Calculation principles - Company Calculator

The company calculator quantifies the relevant greenhouse gas emissions for your company and, using your activity data, creates a corresponding carbon footprint for the period under review. The calculated greenhouse gas emissions are based on current emission factors, scientific publications, international statistics and internal values established empirically by myclimate.

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The aim is to provide users with a simple application with which they can specify their company’s annual greenhouse gas emissions with just a few entries and use the calculated result to raise awareness among their own employees, to plan effective reduction measures, or for a calculation with a corresponding climate protection contribution.

myclimate aims to map the greenhouse gas emissions caused in full. In addition to energy consumption pertaining to buildings, commuting and business travel as well as purchased materials, the current version of the calculator offers the option of recording refreshments and waste volumes.

1. Overview of calculation steps

The following diagram (Figure 1) illustrates the Company Calculator’s different input options and calculation steps. The diagram also shows which categories (e.g. energy) can be estimated using empirical data and where a deduction is made on the company side due to remote work.


Illustration 1: Company calculator calculation steps.

2. Methodology

General Information

The carbon footprint includes the relevant activities, materials and energy flows that are generated directly or indirectly in a company (Illustration 2). The greenhouse gas emissions generated through activities and the use of resources are calculated throughout their entire lifecycle. The dataset used to calculate the climate balance comes from the ecoinvent 3.6 database and follows the IPCC 2013 (Intergovernmental Panel on Climate Change) evaluation method. This method uses greenhouse gas potential over a 100-year time horizon (GWP 100a).The climate impact is generally indicated with the unit “t CO2e”, i.e. “tonne of CO2 equivalents”, which adds up the effects of all greenhouse gases. The most common greenhouse gas is carbon dioxide (CO2), which is produced when fossil fuels are burned, for instance. Besides CO2, other greenhouse gases such as methane (CH4) and nitrous oxide (N2O) are emitted during numerous processes.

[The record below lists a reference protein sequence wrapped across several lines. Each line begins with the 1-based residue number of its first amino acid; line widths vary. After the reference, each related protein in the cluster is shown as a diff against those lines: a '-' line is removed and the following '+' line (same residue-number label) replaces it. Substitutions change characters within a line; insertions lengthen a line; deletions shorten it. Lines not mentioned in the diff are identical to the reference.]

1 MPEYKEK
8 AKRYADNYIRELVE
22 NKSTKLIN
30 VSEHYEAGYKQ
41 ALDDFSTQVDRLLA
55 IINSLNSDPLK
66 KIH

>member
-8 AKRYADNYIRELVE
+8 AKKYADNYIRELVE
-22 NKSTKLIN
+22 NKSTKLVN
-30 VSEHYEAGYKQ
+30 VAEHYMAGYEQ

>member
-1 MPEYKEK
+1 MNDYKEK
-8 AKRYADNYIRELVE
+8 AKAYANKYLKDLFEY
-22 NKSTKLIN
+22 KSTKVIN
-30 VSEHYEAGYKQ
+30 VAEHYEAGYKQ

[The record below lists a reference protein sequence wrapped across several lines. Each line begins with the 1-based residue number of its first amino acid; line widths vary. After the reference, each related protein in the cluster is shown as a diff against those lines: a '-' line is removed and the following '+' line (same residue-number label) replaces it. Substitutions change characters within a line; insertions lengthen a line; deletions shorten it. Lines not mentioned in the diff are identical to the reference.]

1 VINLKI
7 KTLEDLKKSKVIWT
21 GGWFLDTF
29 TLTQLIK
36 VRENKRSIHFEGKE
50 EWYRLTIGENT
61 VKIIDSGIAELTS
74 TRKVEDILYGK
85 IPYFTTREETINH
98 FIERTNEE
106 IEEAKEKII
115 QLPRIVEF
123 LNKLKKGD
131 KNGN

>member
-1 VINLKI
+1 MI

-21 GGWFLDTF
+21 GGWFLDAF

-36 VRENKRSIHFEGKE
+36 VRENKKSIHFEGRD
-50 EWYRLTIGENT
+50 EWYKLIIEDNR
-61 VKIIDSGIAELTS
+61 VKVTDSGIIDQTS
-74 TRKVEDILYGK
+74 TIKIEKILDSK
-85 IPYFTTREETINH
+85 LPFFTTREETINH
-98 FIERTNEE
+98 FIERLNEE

Illustration 2: System boundary of a company with the relevant energy and material flows.


System boundary

myclimate aims to map the resulting greenhouse gas emissions as fully as possible. This includes all relevant activities and sources of resource consumption for the company. These comprise both emissions directly generated by activities as well as emissions caused by upstream and downstream processes, namely through raw material extraction, production and transport, as well as through the use and disposal of resources (Illustration 2). Direct emissions are those caused, for example, by the combustion of fuel in the company’s own vehicles as well as by on-site fuel consumption for heating purposes (heating oil). Indirect emissions may arise though the manufacture and rendering of products and services that are made use of by the company. Examples of such products and services include the acquisition of electronic devices such as smartphones, notebooks or printers and can likewise include the provision of drinks to employees during breaks. Further examples include commutes made using public transport or the production of the annual report at a printing shop. Also considered are indirect emissions that stem from the generation of purchased electricity or combustible fuels.


Calculation Methodology

The information provided by users, such as the consumption of building energy, employee mobility, flights and overnight stays, as well as materials and waste are combined with background data and then used to calculate the greenhouse gas emissions using current emission factors. The database used is ecoinvent 3.6, the world’s largest internationally recognised database for eco-inventories, as well as scientific studies, internal empirically established values and other publicly available statistics.